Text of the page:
Friday, April 1, 2016

The Winter’s Tale and The Gap of Time

 Our president, Frances, has once again written a thoughtful and detailed review of a Shakespearean film and book. Read on to be informed, educated and entertained!

A few weeks ago I saw and very much admired the film of The Winter’s Tale presented by the Kenneth Branagh Company.

Every member of the cast perfectly suited his or her role and the action was enhanced by the excellent sets and particularly by the lighting.

For days afterwards my head was absolutely full of the play and its progression. We watched the transition from the genial warmth of family love and long friendship, through doubt and suspicion to conviction, and on to murderous obsession and sadistic cruelty. After the horrifying result of this pathological jealousy there was the inevitable but futile remorse and the long winter of regret.

To go from that to the Bohemian spring could have been quite a jolt, but here we slipped easily into the new scenes, thanks to the beautiful tenderness with which Antigonus (Michael Pennington) left the baby Perdita to her fate; and then the gentle humour and spontaneous delight of the shepherds when they discovered her.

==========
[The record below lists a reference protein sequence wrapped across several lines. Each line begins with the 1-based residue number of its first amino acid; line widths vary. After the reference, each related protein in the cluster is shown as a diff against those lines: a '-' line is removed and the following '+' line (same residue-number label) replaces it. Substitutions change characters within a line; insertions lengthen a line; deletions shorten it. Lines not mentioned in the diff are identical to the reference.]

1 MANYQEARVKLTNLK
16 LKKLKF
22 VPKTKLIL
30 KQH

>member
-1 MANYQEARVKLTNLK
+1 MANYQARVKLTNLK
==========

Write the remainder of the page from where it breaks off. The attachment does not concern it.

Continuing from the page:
The sheep-shearing celebrations were all youthful energy, filled with the promise of a fruitful future. We saw the temporary shadow cast by Polixenes’s threats and the lovers’ escape, leading finally to the stunning finale. This was an absolutely magical scene, thanks mainly to the effortless authority of Paulina’s (Judi Dench) ‘stage management’, the brilliant lighting creating mysterious, almost other-worldly shadows and gleams, and the costuming and pose of Hermione, all supported by the music and the rapt attention of the onlookers. We could certainly be convinced that here was a woman finally emerging from the frozen waste of grief and just able to see a way to forgiveness.

Judi Dench as Paulina
While I was still absorbed in the impressions of the play I got hold of Jeanette Winterson’s new book The Gap of Time. Winterson is re-telling the story of The Winter’s Tale in the form of a novel, for a modern reader. And it certainly is up to the minute: set right in the second decade of the 21st century.